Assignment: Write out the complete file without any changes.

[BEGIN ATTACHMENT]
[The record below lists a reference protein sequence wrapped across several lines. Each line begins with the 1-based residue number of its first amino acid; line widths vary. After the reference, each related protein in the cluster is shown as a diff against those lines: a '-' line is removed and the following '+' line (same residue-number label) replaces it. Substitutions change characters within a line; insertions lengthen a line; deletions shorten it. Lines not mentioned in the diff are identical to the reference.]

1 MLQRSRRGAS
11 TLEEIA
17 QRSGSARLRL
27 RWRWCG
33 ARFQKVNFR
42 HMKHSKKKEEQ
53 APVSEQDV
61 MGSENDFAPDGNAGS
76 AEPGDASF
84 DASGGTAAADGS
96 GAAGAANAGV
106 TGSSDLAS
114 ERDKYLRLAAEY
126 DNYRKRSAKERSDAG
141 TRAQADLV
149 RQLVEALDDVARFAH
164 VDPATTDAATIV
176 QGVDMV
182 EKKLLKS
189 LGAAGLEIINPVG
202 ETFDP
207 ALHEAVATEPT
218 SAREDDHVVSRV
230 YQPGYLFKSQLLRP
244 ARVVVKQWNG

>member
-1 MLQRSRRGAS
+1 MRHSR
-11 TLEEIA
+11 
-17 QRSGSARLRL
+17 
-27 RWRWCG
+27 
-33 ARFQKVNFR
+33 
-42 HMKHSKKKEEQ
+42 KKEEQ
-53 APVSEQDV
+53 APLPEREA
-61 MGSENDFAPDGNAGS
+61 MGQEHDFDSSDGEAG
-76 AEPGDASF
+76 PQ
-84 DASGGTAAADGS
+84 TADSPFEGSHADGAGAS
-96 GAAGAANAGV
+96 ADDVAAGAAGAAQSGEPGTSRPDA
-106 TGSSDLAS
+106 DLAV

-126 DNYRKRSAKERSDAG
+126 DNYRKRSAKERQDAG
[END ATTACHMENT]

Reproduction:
[The record below lists a reference protein sequence wrapped across several lines. Each line begins with the 1-based residue number of its first amino acid; line widths vary. After the reference, each related protein in the cluster is shown as a diff against those lines: a '-' line is removed and the following '+' line (same residue-number label) replaces it. Substitutions change characters within a line; insertions lengthen a line; deletions shorten it. Lines not mentioned in the diff are identical to the reference.]

1 MLQRSRRGAS
11 TLEEIA
17 QRSGSARLRL
27 RWRWCG
33 ARFQKVNFR
42 HMKHSKKKEEQ
53 APVSEQDV
61 MGSENDFAPDGNAGS
76 AEPGDASF
84 DASGGTAAADGS
96 GAAGAANAGV
106 TGSSDLAS
114 ERDKYLRLAAEY
126 DNYRKRSAKERSDAG
141 TRAQADLV
149 RQLVEALDDVARFAH
164 VDPATTDAATIV
176 QGVDMV
182 EKKLLKS
189 LGAAGLEIINPVG
202 ETFDP
207 ALHEAVATEPT
218 SAREDDHVVSRV
230 YQPGYLFKSQLLRP
244 ARVVVKQWNG

>member
-1 MLQRSRRGAS
+1 MRHSR
-11 TLEEIA
+11 
-17 QRSGSARLRL
+17 
-27 RWRWCG
+27 
-33 ARFQKVNFR
+33 
-42 HMKHSKKKEEQ
+42 KKEEQ
-53 APVSEQDV
+53 APLPEREA
-61 MGSENDFAPDGNAGS
+61 MGQEHDFDSSDGEAG
-76 AEPGDASF
+76 PQ
-84 DASGGTAAADGS
+84 TADSPFEGSHADGAGAS
-96 GAAGAANAGV
+96 ADDVAAGAAGAAQSGEPGTSRPDA
-106 TGSSDLAS
+106 DLAV

-126 DNYRKRSAKERSDAG
+126 DNYRKRSAKERQDAG